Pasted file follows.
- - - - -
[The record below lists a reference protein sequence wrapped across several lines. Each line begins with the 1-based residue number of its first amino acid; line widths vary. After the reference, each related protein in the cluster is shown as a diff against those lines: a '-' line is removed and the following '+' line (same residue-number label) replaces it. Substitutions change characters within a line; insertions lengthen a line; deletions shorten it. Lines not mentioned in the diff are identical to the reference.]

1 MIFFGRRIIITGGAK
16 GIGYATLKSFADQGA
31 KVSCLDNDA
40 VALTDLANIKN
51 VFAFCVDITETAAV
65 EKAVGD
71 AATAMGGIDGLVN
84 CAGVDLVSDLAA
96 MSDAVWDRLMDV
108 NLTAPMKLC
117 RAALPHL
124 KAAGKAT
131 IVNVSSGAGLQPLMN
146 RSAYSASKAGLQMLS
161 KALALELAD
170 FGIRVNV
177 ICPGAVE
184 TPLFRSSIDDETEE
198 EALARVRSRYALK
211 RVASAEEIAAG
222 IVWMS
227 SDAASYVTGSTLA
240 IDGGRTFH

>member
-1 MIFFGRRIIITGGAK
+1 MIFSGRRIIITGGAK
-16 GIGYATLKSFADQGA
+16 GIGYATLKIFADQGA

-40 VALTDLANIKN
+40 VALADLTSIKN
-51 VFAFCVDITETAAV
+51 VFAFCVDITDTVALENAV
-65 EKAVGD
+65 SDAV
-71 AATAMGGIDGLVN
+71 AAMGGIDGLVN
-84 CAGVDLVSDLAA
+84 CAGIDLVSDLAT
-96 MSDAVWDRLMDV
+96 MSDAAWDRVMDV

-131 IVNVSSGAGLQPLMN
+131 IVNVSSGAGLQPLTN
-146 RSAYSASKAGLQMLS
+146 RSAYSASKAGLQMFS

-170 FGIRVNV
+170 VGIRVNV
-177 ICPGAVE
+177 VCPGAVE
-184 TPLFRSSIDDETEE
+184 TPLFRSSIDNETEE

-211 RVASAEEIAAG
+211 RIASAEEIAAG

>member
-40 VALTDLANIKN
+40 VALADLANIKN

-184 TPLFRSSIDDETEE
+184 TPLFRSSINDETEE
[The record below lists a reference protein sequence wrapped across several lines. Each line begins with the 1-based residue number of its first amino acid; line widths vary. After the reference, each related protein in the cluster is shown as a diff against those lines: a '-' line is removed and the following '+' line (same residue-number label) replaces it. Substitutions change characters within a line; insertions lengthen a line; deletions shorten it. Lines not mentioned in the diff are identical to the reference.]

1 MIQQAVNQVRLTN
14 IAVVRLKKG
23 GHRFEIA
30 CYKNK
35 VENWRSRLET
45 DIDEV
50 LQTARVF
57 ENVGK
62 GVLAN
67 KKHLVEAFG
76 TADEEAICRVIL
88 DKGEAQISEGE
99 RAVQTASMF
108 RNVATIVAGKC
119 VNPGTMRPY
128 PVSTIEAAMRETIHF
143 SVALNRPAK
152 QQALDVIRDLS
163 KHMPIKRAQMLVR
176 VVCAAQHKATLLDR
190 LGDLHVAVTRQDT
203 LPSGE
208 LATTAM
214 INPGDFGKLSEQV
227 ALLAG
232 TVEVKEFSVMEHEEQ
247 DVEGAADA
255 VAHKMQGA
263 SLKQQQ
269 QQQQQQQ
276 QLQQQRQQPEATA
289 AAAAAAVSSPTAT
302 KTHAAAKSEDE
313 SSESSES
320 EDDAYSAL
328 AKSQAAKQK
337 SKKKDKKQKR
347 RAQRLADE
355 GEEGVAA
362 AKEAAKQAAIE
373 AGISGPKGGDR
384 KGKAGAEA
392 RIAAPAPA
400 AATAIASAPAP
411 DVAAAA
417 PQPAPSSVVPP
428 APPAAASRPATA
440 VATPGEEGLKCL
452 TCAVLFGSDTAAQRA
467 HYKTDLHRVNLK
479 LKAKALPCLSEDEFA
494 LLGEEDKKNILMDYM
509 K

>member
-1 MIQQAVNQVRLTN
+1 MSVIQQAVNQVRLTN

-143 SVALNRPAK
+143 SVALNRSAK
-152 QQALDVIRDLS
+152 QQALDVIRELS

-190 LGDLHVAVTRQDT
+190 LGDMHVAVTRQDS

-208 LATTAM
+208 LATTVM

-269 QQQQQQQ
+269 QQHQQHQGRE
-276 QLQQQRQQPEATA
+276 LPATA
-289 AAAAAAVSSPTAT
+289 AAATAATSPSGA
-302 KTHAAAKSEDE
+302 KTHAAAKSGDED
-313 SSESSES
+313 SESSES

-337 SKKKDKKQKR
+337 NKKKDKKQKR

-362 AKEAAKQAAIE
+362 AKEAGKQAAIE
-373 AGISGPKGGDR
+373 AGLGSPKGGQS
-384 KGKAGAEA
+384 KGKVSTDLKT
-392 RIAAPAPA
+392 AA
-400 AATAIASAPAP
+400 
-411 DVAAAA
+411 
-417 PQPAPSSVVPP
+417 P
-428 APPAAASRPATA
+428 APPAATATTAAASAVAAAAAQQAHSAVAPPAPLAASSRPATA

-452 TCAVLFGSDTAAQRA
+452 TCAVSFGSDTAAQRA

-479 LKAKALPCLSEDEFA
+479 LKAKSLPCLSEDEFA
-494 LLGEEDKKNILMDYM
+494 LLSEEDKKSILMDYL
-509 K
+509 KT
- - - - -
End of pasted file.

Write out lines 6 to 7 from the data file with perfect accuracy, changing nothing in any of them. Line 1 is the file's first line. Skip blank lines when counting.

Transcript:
51 VFAFCVDITETAAV
65 EKAVGD